As with the contemporary fad for gluten-free living, there was a germ of truth in the backlash against white bread. Few nutritionists would now question the superiority of fiber-rich whole grain breads over pale, spongy Wonder Bread. By the same token, contemporary concerns over gluten arise from a real problem: Celiac disease, a genuinely dangerous condition, afflicts as many as 1 in 133 people. Celiacs who consume gluten can experience diarrhea, vomiting, weight loss, arthritis, and worse. The less serious problem of gluten sensitivity, which is a newer clinical category and harder to diagnose, appears to cause abdominal troubles, fatigue, and headaches.
But less is known about how gluten affects the rest of us, and in pockets of our culture our concerns have crossed the line into ridiculous. “Something you're eating may be killing you, and you probably don't even know it!” read a 2010 story on gluten in the Huffington Post. According to an ABC News report, researchers believe that only “5 percent to 6 percent of those who claim they have gluten sensitivity actually have it.” Meanwhile, celebrities and athletes have embraced the gluten-free lifestyle as a means toward thinner bodies and faster times, and as with so many diets before, the message of restrictive eating is plain: That which I don’t eat makes me better than you.
White bread’s fortunes would reverse with as much fickleness (and as little basis in science) as they had fallen. Basically, the food industry got proactive. In a new book Fear of Food, historian Harvey Levenstein details the reversal of one influential white bread skeptic, chemist and vitamin scholar Elmer McCollum, who had once called white flour wholly “deficient” in nutrients. McCollum was gradually co-opted by the enemy, first by agreeing to advise the National Bakers Association, and then by signing on as a spokesman for General Mills. Soon enough he was railing against “food faddists who have sought to make people afraid of white-flour bread.” In 1930, bread producers pressured the USDA to formally endorse the wholesomeness of white bread.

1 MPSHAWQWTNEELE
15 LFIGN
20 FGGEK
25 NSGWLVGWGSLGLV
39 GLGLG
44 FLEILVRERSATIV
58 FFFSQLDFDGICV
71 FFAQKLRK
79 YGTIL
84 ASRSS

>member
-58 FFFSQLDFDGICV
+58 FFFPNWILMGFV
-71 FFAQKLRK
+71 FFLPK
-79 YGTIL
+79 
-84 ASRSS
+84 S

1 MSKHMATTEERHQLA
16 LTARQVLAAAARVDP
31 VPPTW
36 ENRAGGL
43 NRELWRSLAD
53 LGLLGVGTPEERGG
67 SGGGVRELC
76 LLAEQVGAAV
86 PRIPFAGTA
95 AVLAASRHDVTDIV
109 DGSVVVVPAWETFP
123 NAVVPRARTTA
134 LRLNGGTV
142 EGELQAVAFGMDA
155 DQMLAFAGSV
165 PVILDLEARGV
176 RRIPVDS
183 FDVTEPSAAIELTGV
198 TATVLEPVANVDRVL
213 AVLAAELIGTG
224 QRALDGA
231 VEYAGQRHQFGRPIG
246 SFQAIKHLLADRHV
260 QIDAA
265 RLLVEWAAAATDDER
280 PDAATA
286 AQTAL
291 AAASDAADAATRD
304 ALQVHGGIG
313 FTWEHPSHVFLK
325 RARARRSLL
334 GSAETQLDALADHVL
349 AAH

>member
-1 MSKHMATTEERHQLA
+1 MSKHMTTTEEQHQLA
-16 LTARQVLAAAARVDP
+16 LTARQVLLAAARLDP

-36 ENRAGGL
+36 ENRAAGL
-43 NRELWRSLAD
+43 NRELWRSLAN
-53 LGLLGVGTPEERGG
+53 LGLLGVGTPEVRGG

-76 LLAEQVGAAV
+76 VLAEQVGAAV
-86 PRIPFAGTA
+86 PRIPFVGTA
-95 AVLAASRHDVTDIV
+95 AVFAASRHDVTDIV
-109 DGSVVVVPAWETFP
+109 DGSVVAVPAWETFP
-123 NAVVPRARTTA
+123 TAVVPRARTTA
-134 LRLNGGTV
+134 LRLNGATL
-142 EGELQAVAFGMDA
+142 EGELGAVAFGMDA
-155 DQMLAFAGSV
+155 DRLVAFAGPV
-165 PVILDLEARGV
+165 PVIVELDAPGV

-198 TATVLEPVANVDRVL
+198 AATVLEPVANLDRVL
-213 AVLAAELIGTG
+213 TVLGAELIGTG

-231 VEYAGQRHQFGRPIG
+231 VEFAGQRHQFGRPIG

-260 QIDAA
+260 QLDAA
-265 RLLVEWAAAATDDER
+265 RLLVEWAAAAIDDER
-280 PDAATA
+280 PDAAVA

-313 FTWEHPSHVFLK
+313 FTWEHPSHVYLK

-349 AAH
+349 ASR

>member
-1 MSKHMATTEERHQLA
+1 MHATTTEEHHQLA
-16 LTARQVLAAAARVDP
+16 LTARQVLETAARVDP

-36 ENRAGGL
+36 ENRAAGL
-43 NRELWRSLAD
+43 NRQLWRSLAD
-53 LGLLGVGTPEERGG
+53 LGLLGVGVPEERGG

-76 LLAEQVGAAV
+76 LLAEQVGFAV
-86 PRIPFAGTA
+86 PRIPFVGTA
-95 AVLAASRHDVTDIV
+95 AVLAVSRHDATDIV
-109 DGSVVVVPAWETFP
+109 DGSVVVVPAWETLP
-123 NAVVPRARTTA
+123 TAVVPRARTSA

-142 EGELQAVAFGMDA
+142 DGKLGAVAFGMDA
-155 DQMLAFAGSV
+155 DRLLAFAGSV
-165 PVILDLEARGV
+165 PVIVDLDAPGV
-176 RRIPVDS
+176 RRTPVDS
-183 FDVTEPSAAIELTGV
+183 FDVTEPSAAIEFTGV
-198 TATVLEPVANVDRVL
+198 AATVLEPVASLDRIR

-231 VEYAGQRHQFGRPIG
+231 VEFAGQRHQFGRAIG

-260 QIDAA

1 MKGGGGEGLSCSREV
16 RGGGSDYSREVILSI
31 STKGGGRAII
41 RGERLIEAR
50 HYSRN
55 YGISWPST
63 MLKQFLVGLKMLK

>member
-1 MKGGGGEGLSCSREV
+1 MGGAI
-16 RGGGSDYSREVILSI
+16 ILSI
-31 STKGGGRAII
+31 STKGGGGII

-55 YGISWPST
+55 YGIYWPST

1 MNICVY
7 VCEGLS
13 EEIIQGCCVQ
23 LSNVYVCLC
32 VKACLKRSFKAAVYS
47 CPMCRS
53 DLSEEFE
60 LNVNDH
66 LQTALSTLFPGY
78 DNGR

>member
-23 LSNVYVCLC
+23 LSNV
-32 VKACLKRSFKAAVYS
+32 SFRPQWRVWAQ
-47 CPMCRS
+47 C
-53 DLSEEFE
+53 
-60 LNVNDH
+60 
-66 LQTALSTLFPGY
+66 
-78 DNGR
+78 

By the ‘40s, bread makers had started enriching their products with vitamins, and, in response to wartime anxiety about the fitness of Americans, ad campaigns suggested that eating enriched bread was not just good nutrition but a patriotic duty. Wonder bread, with its promise to build strong bodies, was mainstream and middle class before it became shorthand for everything bland and processed in the ‘60s and ‘70s, and, eventually, shorthand for poverty and apathy. White Bread informs us that whole wheat bread sales exceeded sales of white bread for the first time in 2009.
Bobrow-Strain, who teaches food politics at Whitman College in Washington state, is deeply concerned with how our good intentions go awry when we let food fears and food fads separate us from one another. He suggests that, again and again through the last century, food crusaders have chosen language and tactics that reinforce social hierarchies instead of dealing with the underlying reasons why rich and poor eat differently—including the availability of inexpensive, healthy food, and wages that make it possible to buy this food.
He also points out how often our choices about what we eat get mixed up with our perceptions of what is moral. “Today,” Bobrow-Strain writes, “showing interest in healthy eating is an essential piece of the performance of eliteness.” That’s why celebrities call their crash diets “cleanses,” and vegetables are confused with virtuousness. Food is shorthand for values. I’m sure I’m not the only person who’s felt self-conscious buying artificially-flavored cake mix, as if the purchase of such a non-nutritious food made me a less wholesome person. Instead of bringing us all together, the dinner table is the means by which we define ourselves against everyone else.
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